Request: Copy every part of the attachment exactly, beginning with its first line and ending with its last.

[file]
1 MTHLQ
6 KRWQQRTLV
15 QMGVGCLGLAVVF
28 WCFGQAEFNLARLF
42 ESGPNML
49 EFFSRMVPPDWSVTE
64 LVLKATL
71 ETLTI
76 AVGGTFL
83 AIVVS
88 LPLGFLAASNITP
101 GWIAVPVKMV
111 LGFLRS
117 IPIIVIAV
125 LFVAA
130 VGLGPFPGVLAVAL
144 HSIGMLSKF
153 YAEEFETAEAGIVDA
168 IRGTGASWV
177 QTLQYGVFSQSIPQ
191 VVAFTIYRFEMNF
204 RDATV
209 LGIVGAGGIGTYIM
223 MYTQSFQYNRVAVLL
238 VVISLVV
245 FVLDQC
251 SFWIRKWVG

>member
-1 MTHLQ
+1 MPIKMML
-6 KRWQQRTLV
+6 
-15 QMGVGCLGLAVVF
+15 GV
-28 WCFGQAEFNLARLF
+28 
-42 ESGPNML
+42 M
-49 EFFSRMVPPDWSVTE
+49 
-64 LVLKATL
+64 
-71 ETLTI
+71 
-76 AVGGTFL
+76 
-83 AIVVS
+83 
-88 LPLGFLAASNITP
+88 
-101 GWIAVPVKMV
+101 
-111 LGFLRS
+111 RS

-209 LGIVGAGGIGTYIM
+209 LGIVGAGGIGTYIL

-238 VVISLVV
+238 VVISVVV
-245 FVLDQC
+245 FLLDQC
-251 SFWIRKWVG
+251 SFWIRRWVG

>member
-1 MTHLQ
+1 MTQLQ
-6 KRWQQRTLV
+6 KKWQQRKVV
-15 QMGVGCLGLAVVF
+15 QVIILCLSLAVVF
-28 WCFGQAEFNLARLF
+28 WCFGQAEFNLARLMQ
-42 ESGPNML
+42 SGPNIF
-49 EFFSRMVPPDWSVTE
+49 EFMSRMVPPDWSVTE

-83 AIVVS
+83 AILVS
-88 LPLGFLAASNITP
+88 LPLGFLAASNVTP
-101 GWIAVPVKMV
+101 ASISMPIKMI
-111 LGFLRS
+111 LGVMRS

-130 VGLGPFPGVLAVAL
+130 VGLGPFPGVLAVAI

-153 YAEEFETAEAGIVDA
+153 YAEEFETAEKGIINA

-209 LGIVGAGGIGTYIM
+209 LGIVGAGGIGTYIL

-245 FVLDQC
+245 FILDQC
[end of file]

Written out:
1 MTHLQ
6 KRWQQRTLV
15 QMGVGCLGLAVVF
28 WCFGQAEFNLARLF
42 ESGPNML
49 EFFSRMVPPDWSVTE
64 LVLKATL
71 ETLTI
76 AVGGTFL
83 AIVVS
88 LPLGFLAASNITP
101 GWIAVPVKMV
111 LGFLRS
117 IPIIVIAV
125 LFVAA
130 VGLGPFPGVLAVAL
144 HSIGMLSKF
153 YAEEFETAEAGIVDA
168 IRGTGASWV
177 QTLQYGVFSQSIPQ
191 VVAFTIYRFEMNF
204 RDATV
209 LGIVGAGGIGTYIM
223 MYTQSFQYNRVAVLL
238 VVISLVV
245 FVLDQC
251 SFWIRKWVG

>member
-1 MTHLQ
+1 MPIKMML
-6 KRWQQRTLV
+6 
-15 QMGVGCLGLAVVF
+15 GV
-28 WCFGQAEFNLARLF
+28 
-42 ESGPNML
+42 M
-49 EFFSRMVPPDWSVTE
+49 
-64 LVLKATL
+64 
-71 ETLTI
+71 
-76 AVGGTFL
+76 
-83 AIVVS
+83 
-88 LPLGFLAASNITP
+88 
-101 GWIAVPVKMV
+101 
-111 LGFLRS
+111 RS

-209 LGIVGAGGIGTYIM
+209 LGIVGAGGIGTYIL

-238 VVISLVV
+238 VVISVVV
-245 FVLDQC
+245 FLLDQC
-251 SFWIRKWVG
+251 SFWIRRWVG

>member
-1 MTHLQ
+1 MTQLQ
-6 KRWQQRTLV
+6 KKWQQRKVV
-15 QMGVGCLGLAVVF
+15 QVIILCLSLAVVF
-28 WCFGQAEFNLARLF
+28 WCFGQAEFNLARLMQ
-42 ESGPNML
+42 SGPNIF
-49 EFFSRMVPPDWSVTE
+49 EFMSRMVPPDWSVTE

-83 AIVVS
+83 AILVS
-88 LPLGFLAASNITP
+88 LPLGFLAASNVTP
-101 GWIAVPVKMV
+101 ASISMPIKMI
-111 LGFLRS
+111 LGVMRS

-130 VGLGPFPGVLAVAL
+130 VGLGPFPGVLAVAI

-153 YAEEFETAEAGIVDA
+153 YAEEFETAEKGIINA

-209 LGIVGAGGIGTYIM
+209 LGIVGAGGIGTYIL

-245 FVLDQC
+245 FILDQC